Less than 30 seconds into his new album, the Detroit rapper Boldy James murmurs the kind of line that can rattle around in your head all day: “My friends came and went, but most of them was murder victims/ Dead before 20, or caught a frame and had to serve a sentence.” There’s an implacably sad coldness to a line like that. The dead are murder victims, and so are the people who went to prison for murder. Both murdered and murderers are caught up in the same system. Both of them have had their lives destroyed over this. Boldy James delivers that line in a matter-of-fact monotone. This is just the way things are. He doesn’t have time to think about it. By the time your brain has even begun to process what he’s just said, James is onto some other stark observation, some other haunted memory.
That line comes from “Carruth,” the opening track on James’ new album The Price Of Tea In China. James deadpans it over a quiet swirl of piano and a mournful, distended soul sample. Other than a slight side-of-the-snare tap, there are no drums. There’s nothing to lighten or sweeten what James is talking about. There are no distractions. The beat comes from the Alchemist, the producer who made all of The Price Of Tea In China with James. The Alchemist has been making rap music since the early ’90s, when the Whooliganz, his duo with Beverly Hills scion Scott Caan, found their way into Cypress Hill’s Soul Assassins circle. Over the decades, Alchemist has made music with some of rap’s coldest, hardest voices, from Prodigy and Jadakiss all the way up to the Griselda guys. Alchemist knows how to handle a voice like Boldy James. He knows how to give the man room.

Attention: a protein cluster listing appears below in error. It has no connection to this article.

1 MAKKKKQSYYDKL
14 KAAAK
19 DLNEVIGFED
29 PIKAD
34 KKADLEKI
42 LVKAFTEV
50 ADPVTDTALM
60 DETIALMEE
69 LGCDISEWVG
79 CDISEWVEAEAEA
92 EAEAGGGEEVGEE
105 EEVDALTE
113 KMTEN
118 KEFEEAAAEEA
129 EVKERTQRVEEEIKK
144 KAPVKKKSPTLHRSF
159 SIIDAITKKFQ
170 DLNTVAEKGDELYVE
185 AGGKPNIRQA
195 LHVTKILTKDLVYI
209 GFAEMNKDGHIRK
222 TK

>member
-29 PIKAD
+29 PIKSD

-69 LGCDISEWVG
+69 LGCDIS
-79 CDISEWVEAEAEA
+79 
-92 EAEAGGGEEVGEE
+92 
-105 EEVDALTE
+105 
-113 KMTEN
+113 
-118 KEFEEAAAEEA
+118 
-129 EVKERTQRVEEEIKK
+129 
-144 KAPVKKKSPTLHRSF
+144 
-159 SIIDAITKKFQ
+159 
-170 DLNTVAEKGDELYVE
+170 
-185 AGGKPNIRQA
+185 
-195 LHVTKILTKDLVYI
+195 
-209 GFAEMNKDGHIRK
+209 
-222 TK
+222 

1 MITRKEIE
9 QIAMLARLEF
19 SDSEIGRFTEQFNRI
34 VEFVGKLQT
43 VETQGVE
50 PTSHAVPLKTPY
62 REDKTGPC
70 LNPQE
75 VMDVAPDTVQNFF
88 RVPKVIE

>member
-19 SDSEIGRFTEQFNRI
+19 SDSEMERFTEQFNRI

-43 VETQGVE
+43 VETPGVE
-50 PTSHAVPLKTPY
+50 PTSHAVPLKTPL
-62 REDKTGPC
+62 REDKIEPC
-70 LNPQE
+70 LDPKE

Boldy James and Alchemist have known each other for a long time. James showed up on the rap-blog scene about a decade ago, first arriving as part of the Cool Kids’ extended circle. (Cool Kid Chuck Inglish is his cousin.) Pretty quickly, James’ deadeyed, ice-blooded style found its own lane. I wrote about him in this space back in 2012. A year later, he released My 1st Chemistry Set, his first full-album collaboration with the Alchemist. But over the last few years, James has mostly fallen off my radar, and I’m not even sure why. There’s just a lot of music out there, I guess. If you don’t make yourself stand out, you can get left behind.
I can’t ignore Boldy James any longer. In recent months, James has reignited his collaboration with the Alchemist, and the results have been heavy and absorbing. At the end of last year, James released the stark, impressive five-song Boldface EP — 15 minutes of Alchemist beats and utterly depressing memories. That was the appetizer. A couple of weeks ago, James and Alchemist released The Price Of Tea In China, one of the best rap albums of 2020 thus far. It’s pure winter music — a hard and ugly meditation on the kind of life that’s not worth romanticizing.
Boldy James is the rare rapper who speaks confidently about selling drugs and who seems to get no excitement from it at all. James is 36 now, and he’s grown into his voice. He always sounded unflappable, but now there’s even more weary authority in his grizzled drawl. Even when he’s talking about how quickly he’ll kill you, he never resorts to bluster. Instead, he sounds like someone who’s stuck in a dangerous and tedious job that he hates: “I been in the streets so long, shit, I’m dehydrated and exhausted/ On them hot blocks off of Market, cold water running out the faucet.” There’s no glamor there. There’s only merciless necessity.